The financial sector wants to build a carbon-neutral economy and to monitor the progress towards that we need to be able to measure and report it clearly. The only way to get there is to have common methods and frameworks on what to report on, in order to make it understandable and comparable.
Looking at the last 2-3 years, the focus in reporting has developed a lot, specifically in terms of stakeholder commitment, as management and board members are keen on ensuring that the right things are being reported on and being clear about what is actually being done. However, there are two common pain points for companies when it comes to sustainability reporting:
Data – lack of data, difficulties in collecting data, lack in transparency, and accessing data.
Alphabetic soup & double reporting: reporting fatigue is becoming more and more common with many different frameworks to follow, as well as having to report different data sets to different stakeholders.
By next year (Q3 or Q4) we could expect to have a global baseline for sustainability reporting, proposed by the IFRS (International Financial Reporting Standards). What does this mean?
Common reporting methods & frameworks will improve comparability and measurability of data, and enable companies to be clearer with their stakeholders.
It will simplify company reporting in general and steer us away from the alphabetic soup of the current different reporting standards (GRI, SDSP, TCFP, etc.), and prevent double reporting for some.
A global reporting standard is about bringing the future into the current pricing into equity and bonds, and the core of what the capital market should deliver.
What was your favorite moment?
Taking part in the climate strike and being surrounded by other campaigners and activists marching the streets of Glasgow. Everyone was calling for climate justice and demanding urgent action and ambitious commitments from the negotiations at the COP26.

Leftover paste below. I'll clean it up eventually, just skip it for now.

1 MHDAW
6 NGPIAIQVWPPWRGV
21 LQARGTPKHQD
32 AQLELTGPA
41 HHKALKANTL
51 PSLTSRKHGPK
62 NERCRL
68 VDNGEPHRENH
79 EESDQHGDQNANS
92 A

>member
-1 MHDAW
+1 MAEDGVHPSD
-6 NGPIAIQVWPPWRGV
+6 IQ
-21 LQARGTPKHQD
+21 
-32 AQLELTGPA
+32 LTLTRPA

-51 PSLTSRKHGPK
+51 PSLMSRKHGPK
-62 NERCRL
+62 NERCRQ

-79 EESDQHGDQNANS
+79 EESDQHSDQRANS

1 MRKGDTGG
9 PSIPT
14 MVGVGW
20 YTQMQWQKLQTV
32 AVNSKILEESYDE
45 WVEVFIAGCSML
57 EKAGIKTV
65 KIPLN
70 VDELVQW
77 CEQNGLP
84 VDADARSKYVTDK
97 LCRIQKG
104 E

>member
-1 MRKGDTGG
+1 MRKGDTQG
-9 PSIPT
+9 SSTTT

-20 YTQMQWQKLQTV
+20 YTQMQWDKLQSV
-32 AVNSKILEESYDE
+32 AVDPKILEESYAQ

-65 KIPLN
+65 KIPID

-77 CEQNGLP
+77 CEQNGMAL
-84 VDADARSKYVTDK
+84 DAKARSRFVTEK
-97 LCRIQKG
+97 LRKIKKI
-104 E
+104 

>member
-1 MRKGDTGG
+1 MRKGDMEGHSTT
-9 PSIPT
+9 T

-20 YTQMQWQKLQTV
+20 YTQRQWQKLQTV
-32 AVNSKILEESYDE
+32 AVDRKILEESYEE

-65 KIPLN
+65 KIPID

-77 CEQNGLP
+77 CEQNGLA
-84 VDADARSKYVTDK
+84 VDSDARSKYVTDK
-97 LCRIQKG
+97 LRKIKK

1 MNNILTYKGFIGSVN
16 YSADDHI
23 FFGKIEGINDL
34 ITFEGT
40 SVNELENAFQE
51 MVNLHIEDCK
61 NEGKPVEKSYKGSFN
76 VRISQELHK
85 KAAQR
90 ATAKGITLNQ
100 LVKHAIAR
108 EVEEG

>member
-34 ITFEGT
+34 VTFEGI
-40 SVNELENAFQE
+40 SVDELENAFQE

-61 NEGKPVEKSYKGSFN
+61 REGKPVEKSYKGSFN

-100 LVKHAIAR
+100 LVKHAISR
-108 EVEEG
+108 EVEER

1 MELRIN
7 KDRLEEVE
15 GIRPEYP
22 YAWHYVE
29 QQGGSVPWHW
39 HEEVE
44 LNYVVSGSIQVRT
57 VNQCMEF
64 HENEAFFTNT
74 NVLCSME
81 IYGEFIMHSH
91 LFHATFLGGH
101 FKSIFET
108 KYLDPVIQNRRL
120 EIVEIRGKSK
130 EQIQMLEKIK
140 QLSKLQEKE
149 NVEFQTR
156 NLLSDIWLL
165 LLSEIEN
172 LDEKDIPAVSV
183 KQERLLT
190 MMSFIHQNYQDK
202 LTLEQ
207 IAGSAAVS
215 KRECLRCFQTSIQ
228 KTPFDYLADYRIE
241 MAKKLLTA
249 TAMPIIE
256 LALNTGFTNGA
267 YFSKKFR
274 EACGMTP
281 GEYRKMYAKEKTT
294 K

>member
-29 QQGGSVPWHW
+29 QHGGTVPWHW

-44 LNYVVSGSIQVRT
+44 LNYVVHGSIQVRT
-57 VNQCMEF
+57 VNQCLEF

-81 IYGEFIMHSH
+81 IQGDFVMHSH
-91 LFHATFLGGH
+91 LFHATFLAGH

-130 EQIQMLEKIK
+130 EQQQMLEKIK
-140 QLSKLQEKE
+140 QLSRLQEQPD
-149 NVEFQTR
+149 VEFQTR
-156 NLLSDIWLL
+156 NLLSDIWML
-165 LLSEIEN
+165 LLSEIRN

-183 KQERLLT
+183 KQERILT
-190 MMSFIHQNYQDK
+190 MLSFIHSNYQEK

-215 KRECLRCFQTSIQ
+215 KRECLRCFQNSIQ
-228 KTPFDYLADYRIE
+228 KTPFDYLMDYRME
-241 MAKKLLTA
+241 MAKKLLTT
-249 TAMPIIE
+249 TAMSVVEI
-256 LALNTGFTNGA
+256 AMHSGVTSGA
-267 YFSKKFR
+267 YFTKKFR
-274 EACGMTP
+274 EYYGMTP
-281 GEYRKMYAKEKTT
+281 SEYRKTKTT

After attending COP26, do you feel hope that we will see real change?
I’m hoping this summit results in pledges with proper schemes of follow-up and mechanisms of accountability. When looking at previous summits, no commitments have come out that will solve the climate crisis, despite ambitious targets that have been put - but only halfhearted implementations. The world needs actions, not words.
In many cases, climate summits like these have the risk of providing greenwashing leeways for businesses and countries when showcasing commitments. I really hope that this year’s agreements are done in an inclusive way and take into consideration human rights and the voices of civil society. It’s also imperative that parties most responsible for the climate crisis historically should take responsibility in limiting the effects on those who are hit most hard by it: the young, the global south, and the indigenous communities.
I would like to quote David Attenborough’s words during COP26 here, and wish for negotiators to look beyond their short-term goals:
“Is this how our story is due to end? A tale of the smartest species doomed by that all too human characteristic of failing to see the bigger picture in pursuit of short-term goals?”